Hunt Corp. Question & Answer: Subleasing blues - by David Hunt

November 05, 2019 - Long Island
David Hunt,
Hunt Corp.

Q: Our company needs to move to larger offices, but we still have nearly two years to go on our existing lease. Subleasing has turned out to be very difficult. What are our options?

A: Your subleasing is probably difficult because of the short term left on your lease. A lease is a depreciating commodity, with its value falling sharply in the final years. Few companies want to incur the expense of moving, phone installation, computer systems, printing and the like, when these costs can only be amortized over a couple of years. Yes, you have those “subleasing blues,” but there are still alternatives. These are my recommendations, in order of priority.

Your first stop should be a discussion with the landlord of the building. It may seem that a landlord can afford to take a cavalier attitude at this point in time, but in fact, a lease expiration that is only two years away should already be on the radar screen of a conscientious landlord. He has a very real advantage to finding a new tenant and negotiating a new lease while you are still paying rent. The principal advantage is that he reduces his period of vacancy and possibly construction. 

My next recommendation is a marketing campaign that includes the landlord. What sort of terms would he be willing to give your subtenant for an extension behind your sublease? Would he consider a new lease now, releasing you from your present obligation? Both of these options would allow you to offer a longer term to your prospective tenants, and therefore, vastly increase your odds of leasing the space.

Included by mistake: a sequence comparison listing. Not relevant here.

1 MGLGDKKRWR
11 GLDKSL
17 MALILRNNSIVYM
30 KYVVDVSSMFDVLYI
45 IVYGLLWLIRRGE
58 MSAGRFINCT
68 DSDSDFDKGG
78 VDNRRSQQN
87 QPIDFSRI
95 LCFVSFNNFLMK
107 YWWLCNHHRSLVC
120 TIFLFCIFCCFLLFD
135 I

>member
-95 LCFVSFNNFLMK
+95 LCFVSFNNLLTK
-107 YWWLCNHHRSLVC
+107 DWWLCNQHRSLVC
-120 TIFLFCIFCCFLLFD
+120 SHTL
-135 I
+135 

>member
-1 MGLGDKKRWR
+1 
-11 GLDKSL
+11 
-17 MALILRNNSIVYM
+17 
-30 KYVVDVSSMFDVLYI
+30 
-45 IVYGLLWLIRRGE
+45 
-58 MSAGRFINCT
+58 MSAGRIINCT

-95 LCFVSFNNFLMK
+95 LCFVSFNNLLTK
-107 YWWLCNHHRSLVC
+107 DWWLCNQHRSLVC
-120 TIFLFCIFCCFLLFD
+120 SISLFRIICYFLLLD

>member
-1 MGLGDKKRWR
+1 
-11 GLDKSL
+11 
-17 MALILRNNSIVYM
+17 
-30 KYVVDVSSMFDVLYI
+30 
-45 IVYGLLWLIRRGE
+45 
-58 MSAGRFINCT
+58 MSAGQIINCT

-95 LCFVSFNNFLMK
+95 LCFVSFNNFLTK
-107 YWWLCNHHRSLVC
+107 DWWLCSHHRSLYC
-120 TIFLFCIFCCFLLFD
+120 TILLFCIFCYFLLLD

Failing this, I would explore the possibility of a lease termination agreement with the landlord. Is there an amount of money that he would consider to simply terminate the lease? Your landlord may have another tenant with expansionary requirements, or a prospective tenant who could use space such as yours. This strategy is also a function of the market, and the differential between your scheduled rent and what the market will bear today. If your rent is substantially below market, the landlord may be very happy to see you go. Or, this can get very expensive! Lease termination agreements with the tenant paying fifty cents on the dollar, up front, upon lease termination, are not uncommon.

In a tough leasing market, a landlord may not be willing to terminate the lease at any price. Then, your final alternative is to offer an extraordinary incentive to your subtenant to enter into an agreement. This might be a drastic price reduction, such as 50% of market rent. Or it may take the form of rent concession. Either offers the prospective subtenant a way to offset the high cost of moving, and may be incentive enough for the subtenant to “take his chances” on a renewal of the lease at the end of your term.

So, there are alternatives for you to consider, but this is not a time to procrastinate. Every passing month makes a short-term sublease more and more difficult to accomplish, so I urge you to move quickly.

David Hunt, MCR, CCIM, SIOR, is the president of Hunt Construction Services, Inc. and Hunt Corporate Services, Inc., Plainview, N.Y.

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